The slow change to better nutrition

- Last updated on GMT

Related tags: Health care, Nutrition

Consumers are moving toward healthier products for both themselves and the environment according to a new US market survey from researcher, HealthFocus International.

Key areas of interest are brain health, heart health, stress, fatigue, bone and muscle health, skin health.

Omega-3, fiber, calcium, whole grain, and antioxidants continue to be some of the ingredients of highest interest to shoppers,”​ HealthFocus wrote. Omega-3 and probiotics were identified as, “rising stars”.

But resistance to healthy change remains for many consumers who for various reasons are not acting on the concerns they may have for their own diet, that of their family, and the welfare of the environment.

“This trend means that shoppers are asserting themselves by demanding changes to brands to incorporate more healthful ingredients, demanding scientific advances that allow things like lower fat and sugar, without sacrificing taste,”​ the report says.

“And now they are even looking at things like the way corporate entities do business with their supply chain and the location of their production, as things like fair trade and local sourcing move to the forefront.”

“However, all of this shopper knowledge and all of the requirements that they are subsequently requiring of corporations and the government does not translate to a massive change in shoppers’ own lifestyles.”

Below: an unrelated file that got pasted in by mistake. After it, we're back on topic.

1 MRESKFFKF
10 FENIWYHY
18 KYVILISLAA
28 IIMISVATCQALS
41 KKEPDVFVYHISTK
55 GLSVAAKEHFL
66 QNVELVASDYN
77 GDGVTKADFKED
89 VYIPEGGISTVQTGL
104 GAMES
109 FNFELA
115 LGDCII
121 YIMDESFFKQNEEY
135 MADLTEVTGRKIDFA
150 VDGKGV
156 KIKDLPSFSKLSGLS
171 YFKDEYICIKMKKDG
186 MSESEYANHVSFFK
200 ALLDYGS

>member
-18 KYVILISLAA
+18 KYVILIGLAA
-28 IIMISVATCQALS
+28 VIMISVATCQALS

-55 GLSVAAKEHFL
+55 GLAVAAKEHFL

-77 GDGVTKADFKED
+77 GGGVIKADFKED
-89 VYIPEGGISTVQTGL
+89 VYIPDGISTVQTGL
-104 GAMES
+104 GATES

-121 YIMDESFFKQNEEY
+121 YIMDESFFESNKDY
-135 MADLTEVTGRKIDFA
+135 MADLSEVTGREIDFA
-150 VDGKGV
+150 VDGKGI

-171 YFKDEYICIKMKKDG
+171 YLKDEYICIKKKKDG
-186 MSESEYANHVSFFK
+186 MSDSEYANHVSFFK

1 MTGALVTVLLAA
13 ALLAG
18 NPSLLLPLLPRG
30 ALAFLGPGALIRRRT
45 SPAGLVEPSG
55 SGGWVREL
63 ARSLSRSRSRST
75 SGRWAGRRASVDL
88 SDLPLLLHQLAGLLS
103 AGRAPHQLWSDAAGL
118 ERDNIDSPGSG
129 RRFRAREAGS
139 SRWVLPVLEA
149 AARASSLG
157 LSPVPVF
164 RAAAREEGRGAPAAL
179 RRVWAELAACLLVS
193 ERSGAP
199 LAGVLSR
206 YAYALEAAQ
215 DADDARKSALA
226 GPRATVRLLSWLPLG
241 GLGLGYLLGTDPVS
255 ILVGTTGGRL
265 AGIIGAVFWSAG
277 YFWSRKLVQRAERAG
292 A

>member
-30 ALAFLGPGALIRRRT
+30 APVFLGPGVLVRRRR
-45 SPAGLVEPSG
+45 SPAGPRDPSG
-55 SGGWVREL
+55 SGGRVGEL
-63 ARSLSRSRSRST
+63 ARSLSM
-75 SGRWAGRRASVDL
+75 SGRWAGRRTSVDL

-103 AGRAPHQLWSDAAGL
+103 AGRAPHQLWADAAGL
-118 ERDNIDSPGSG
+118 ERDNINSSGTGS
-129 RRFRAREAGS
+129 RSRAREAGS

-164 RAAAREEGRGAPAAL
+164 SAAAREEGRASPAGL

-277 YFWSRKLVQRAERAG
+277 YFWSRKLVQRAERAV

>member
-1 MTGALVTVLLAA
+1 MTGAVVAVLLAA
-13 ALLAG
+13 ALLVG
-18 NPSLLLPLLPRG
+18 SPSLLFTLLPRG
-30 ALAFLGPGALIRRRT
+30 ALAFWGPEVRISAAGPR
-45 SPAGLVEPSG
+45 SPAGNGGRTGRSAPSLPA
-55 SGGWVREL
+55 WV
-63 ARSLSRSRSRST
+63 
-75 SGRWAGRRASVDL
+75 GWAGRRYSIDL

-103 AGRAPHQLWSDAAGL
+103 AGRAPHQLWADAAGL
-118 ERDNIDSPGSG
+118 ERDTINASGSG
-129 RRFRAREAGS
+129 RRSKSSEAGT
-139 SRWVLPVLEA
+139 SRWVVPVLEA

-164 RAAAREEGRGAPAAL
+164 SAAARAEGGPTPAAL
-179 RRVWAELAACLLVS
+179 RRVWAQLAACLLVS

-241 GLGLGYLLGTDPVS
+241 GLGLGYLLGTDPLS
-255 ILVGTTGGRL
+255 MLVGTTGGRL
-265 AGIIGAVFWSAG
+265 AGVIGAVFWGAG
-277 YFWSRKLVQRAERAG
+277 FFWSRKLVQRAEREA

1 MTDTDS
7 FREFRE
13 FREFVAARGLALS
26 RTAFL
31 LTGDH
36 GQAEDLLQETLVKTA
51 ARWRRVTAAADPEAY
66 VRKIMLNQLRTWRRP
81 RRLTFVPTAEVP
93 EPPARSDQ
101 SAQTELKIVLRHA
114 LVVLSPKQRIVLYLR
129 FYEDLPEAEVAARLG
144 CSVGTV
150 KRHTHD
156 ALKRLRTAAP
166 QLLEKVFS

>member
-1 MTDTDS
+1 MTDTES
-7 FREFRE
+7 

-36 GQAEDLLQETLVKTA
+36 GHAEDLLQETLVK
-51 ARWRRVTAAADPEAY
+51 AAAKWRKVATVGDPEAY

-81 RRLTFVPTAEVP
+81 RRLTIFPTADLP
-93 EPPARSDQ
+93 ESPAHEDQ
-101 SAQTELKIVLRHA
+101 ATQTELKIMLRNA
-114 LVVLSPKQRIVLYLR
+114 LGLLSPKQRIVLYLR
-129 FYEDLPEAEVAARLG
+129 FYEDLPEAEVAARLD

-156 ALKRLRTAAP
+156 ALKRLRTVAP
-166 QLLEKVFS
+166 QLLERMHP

HealthFocus International observed that since its first survey of the US market in 1996 there had only been marginal change in people’s diet and lifestyle choices. As then, about 45 percent of the population are very careful about their dietary inputs.

Somewhat paradoxically, despite the marginal swing to health, the state of health in the US is declining according to the United Health Foundation’s 2008 America’s Health Ranking. This has been the case for the past four years after improving for the previous 15 years.

It noted that one of the measures of the state of health – obesity – had risen from 11.6 percent in 1990 to 26.3 percent.

The research also noted that about 95 percent of the public healthcare spending went on sick care and only five percent on prevention of illness or to public health – a situation that may in part be addressed by the Obama administration’s health care reform program.

It found that 57 percent of 50-62 years olds are suffering from one or more of the following: high cholesterol, cancer, diabetes, high glucose, high blood pressure, or some other form of cardiovascular disease. For over-65s the rate rises to 71 percent.

Healthy foods had also improved to the point where they no longer were equated with poor taste. More than half of Americans now think health food tastes better, compared with 25 percent in 1996.

“Health is now part of the equation, expected to be delivered with taste,”​ HealthFocus wrote.

Consumers are also more knowledgeable about health issues, with the rise of blogs and the internet being cited as a primary cause in this.

More generally: “Two trends that seem to counter one another, but are both growing in the same direction, are that of a growing interest in the functionality of foods and beverages and a growing interest in freshness, purity and simplification of foods.”

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